In the early 1900s, North Carolina was home to a thriving film industry, centered in the town of Wilmington. Many early silent films were shot in the state.
Washington County, located in the northeastern region of North Carolina, has a rich and diverse history dating back thousands of years. Originally inhabited by various Native American tribes, including the Tuscarora, the area attracted European settlers in the late 17th century. The county was officially established in 1799 and named after George Washington, the first President of the United States.

During the colonial period, Washington County played a significant role in the thriving trade network along the Albemarle Sound. The region became a hub for shipping and trade, with Edenton serving as a prominent port town. It was also a major center for agriculture, particularly the cultivation of tobacco, which became an essential cash crop.

Washington County's history was greatly shaped by the American Revolutionary War and the Civil War. The county witnessed several important events during the American Revolution, including the Battle of Pocosin and the Battle of Gum Swamp, which were fought against British forces. Following the war, Washington County experienced a period of growth and development, with the establishment of schools, churches, and businesses.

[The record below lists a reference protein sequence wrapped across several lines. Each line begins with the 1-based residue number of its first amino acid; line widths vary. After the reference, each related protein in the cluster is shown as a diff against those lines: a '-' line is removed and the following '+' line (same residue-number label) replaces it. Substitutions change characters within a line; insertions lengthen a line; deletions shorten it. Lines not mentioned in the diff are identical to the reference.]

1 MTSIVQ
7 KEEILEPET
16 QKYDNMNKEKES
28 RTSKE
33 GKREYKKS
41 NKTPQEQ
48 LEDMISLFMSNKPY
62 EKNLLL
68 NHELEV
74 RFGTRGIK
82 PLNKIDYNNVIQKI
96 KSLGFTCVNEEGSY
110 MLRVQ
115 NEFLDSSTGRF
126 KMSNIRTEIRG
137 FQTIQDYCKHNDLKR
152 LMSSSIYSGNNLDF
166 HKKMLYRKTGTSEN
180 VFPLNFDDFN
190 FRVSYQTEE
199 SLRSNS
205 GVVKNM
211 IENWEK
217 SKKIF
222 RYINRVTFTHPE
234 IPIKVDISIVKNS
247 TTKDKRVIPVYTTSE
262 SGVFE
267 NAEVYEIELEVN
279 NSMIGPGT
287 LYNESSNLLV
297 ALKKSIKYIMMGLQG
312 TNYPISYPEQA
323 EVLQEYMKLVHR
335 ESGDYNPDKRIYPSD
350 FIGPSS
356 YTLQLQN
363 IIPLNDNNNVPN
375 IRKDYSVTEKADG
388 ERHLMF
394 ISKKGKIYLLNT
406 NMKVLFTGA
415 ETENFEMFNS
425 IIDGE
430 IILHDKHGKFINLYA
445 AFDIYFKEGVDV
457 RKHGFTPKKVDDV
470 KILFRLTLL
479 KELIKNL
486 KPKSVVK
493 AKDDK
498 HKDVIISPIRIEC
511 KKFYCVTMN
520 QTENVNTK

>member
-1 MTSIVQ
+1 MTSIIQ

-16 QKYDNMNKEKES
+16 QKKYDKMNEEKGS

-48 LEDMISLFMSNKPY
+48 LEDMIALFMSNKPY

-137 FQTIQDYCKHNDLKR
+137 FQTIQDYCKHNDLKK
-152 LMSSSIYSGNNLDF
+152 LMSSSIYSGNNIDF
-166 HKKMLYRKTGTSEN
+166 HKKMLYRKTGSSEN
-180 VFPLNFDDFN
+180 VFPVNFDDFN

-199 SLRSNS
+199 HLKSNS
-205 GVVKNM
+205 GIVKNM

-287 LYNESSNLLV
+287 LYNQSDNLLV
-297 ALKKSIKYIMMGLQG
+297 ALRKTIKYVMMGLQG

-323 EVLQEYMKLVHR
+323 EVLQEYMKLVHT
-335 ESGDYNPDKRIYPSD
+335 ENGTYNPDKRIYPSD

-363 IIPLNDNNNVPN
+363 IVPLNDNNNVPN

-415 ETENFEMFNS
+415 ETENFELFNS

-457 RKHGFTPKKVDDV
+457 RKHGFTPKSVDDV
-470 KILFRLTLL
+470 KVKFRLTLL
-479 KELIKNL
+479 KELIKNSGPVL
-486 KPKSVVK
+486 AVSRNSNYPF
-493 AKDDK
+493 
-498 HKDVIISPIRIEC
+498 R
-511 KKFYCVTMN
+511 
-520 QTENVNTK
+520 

In the mid-19th century, the county's agricultural economy was based primarily on cotton cultivation, made possible by the expansion of slavery. However, the Civil War brought significant changes, with the county eventually falling under Union control. After the war, Washington County, like many other parts of the South, faced the challenges of Reconstruction, rebuilding and adapting to a new social and economic order.

In the 20th century, Washington County experienced a decline in agriculture and population. However, the county remains a proud and close-knit community, with a rich and vibrant cultural heritage that includes annual festivals, music, and historic sites. Today, the county continues to evolve while preserving its strong ties to the past.

This timeline provides a concise overview of the key events in the history of Washington County, North Carolina.

  • 1668 - Washington County was established as part of Albemarle County in the Province of Carolina.
  • 1729 - Carolina was divided, and Washington County became part of the new Province of North Carolina.
  • 1776 - The Declaration of Independence was signed, and Washington County supported the American Revolution.
  • 1799 - The county seat of Washington County was established in the town of Plymouth.
  • 1807 - Washington County was officially formed, separated from Tyrrell County.
  • 1828 - Construction of the Albemarle and Chesapeake Canal began, connecting the Albemarle Sound and the Chesapeake Bay through Washington County.
  • 1861-1865 - Washington County was affected by the American Civil War, with some battles and troop movements taking place in the region.
  • 1899 - The Roanoke River Lighthouse was built in Plymouth to guide ships along the Roanoke River.
  • 1924 - The old Washington County Courthouse was built and continues to serve as a historical landmark.
  • 1966 - The Albemarle and Chesapeake Canal was closed due to declining use and a changing transportation landscape.